Gustav Less Powerful Than Predicted

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An update on Hurricane Gustav making landfall in Louisiana.


This is Day to Day from NPR News. I'm Alex Chadwick, and here's the latest on Hurricane Gustav. The eye of the storm came ashore about 70 miles south west of New Orleans. It hit land as a category-two storm. The winds blew as high as 110 miles an hour. But that is significantly less powerful than emergency officials had once feared.

President Bush was supposed to speak at the Republican National Convention in St. Paul today. He called that off. He's now in Texas, where he's been briefed by emergency management officials. Mr. Bush called Gustav a serious event, and he warned that the storm has yet to pass.

In New Orleans there is rain, there's wind, but the city's been spared a direct hit from Gustav. It will be a couple of days before we'll have a real sense of the damage and any flooding. Most of the residents of the city and the Gulf Coast have evacuated. Many have gone north to Lafayette, Louisiana, and NPR's Jeff Brady is there.

JEFF BRADY: The rain is coming down pretty heavy right now, but it's not that windy. Gusts are reaching only about 30 mile per hour; that's just fine with the folks at this budget hotel on the north side of Lafayette. A few hours ago, just before the rain started, I found Tommy Buxton (ph) walking his dogs around the hotel. He's from Raceland, Louisiana. That's near Houma, and just about the point where the eye of the hurricane made landfall. Buxton says he'd recently finished remodeling his house before Gustav arrived.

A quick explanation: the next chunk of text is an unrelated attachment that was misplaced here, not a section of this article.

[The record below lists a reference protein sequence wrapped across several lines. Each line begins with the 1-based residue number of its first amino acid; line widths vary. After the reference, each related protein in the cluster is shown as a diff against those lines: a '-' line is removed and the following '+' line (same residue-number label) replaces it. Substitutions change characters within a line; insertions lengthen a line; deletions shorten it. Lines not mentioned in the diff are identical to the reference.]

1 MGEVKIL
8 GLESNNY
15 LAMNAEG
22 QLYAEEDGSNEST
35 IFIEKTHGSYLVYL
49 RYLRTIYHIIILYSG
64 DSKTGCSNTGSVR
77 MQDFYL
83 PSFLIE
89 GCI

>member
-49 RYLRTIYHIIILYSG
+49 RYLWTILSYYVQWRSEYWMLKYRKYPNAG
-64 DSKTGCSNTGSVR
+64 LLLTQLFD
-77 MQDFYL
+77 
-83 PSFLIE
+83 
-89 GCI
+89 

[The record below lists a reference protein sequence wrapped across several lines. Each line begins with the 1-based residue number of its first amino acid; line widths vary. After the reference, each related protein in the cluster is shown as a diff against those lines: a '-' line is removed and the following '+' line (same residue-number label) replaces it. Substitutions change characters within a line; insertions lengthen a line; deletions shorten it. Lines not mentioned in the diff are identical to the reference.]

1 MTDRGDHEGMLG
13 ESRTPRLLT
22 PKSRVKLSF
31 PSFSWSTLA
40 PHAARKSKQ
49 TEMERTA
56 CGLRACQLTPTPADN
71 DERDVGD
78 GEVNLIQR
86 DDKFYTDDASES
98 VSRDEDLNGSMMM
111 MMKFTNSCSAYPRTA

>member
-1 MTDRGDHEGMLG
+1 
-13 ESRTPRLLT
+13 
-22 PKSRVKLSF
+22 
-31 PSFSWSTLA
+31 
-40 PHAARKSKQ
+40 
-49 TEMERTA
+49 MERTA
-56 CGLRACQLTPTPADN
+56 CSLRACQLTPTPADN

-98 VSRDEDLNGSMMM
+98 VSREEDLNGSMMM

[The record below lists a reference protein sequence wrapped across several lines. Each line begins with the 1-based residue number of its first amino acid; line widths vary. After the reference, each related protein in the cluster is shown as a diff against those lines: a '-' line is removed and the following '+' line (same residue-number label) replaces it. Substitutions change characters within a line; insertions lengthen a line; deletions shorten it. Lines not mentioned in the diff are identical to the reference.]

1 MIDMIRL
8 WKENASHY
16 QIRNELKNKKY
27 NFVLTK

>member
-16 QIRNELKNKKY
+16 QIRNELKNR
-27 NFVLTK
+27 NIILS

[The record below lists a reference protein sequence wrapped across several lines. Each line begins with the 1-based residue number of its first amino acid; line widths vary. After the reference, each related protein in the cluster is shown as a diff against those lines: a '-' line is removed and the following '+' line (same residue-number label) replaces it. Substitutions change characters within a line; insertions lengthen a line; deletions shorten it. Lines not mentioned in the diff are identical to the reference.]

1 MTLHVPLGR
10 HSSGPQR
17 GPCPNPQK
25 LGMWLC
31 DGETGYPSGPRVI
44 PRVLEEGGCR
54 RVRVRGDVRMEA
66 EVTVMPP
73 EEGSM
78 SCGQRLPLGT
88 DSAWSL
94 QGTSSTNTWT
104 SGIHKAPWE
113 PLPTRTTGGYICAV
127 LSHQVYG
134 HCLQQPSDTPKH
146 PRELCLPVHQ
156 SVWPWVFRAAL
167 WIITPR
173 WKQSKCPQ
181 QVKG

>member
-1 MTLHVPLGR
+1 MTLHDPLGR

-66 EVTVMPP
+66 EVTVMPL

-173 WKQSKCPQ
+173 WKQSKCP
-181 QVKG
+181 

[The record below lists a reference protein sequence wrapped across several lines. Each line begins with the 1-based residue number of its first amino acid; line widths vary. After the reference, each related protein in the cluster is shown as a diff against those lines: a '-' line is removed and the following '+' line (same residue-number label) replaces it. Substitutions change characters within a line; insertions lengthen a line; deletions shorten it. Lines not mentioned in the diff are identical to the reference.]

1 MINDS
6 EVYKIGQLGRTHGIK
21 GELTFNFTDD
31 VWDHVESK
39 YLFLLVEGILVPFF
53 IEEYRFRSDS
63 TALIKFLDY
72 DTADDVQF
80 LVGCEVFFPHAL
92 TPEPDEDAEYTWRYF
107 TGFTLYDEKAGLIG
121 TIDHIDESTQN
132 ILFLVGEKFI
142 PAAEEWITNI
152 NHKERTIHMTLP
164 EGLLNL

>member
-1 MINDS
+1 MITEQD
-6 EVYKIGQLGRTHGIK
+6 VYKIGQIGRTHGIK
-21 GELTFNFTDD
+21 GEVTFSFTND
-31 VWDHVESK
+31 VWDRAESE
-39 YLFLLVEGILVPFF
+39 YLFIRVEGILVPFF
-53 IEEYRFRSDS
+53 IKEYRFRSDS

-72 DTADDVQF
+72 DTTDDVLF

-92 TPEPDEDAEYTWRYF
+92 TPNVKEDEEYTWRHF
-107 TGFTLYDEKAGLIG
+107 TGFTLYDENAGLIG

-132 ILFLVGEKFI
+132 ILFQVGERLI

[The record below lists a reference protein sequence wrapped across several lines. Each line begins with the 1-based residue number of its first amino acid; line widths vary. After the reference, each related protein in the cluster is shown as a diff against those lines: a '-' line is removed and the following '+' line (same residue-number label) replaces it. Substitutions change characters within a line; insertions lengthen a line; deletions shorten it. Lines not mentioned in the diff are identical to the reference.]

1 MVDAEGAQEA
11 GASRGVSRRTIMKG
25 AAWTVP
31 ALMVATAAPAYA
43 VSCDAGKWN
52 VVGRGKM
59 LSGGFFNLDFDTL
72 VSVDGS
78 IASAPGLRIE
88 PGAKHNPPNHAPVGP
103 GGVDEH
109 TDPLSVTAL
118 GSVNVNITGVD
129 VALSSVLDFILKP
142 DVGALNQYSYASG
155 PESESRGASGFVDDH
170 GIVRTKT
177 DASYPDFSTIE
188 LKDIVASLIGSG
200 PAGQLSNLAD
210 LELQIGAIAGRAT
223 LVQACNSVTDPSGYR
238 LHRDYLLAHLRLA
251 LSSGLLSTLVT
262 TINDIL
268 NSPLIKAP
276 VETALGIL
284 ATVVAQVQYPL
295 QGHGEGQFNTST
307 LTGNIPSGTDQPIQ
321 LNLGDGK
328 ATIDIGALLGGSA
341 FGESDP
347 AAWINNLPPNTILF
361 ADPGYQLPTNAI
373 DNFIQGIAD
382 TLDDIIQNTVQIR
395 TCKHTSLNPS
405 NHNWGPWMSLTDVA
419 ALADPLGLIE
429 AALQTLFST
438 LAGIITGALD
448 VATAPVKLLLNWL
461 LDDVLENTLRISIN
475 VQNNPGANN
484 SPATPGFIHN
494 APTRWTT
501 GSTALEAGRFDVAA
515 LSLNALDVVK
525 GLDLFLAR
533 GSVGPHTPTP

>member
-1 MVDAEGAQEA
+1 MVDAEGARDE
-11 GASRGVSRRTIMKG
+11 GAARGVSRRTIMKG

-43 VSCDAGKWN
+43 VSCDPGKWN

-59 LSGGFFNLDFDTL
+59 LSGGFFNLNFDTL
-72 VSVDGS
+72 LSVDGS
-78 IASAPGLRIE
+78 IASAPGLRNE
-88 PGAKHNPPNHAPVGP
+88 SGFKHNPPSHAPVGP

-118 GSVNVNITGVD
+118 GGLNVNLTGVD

Mr. TOMMY BUXTON (Resident of Raceland, Louisiana): I hope the storm don't tear it up. Soon as you start rebuilding it's like, here it comes again, you know. But it's been a couple of years, like my daddy kept telling me, so we've been lucky - we've been very lucky, we're due for a storm.

BRADY: Buxton says he's pretty relieved Gustav is not as powerful as first predicted. I asked him if he'll be upset if it starts to look like authorities overreacted in calling for a mandatory evacuation. And he said, absolutely not.

Mr. BUXTON: I mean, it calls for some money to do it, but money compared to our life is nothing.

(Soundbite of dog barking)

BRADY: Other evacuees here told me the same thing. Hurricane Katrina is still fresh in their minds, and one woman said, whenever the mayor of New Orleans says it's time to leave, she's going to listen.

CHADWICK: That's NPR's Jeff Brady, reporting from Lafayette, Louisiana, where many of the evacuees have gone. We're going to keep on top of the situation all along the Gulf Coast as Gustav moves ashore, and we'll keep you up-to-date throughout the program.

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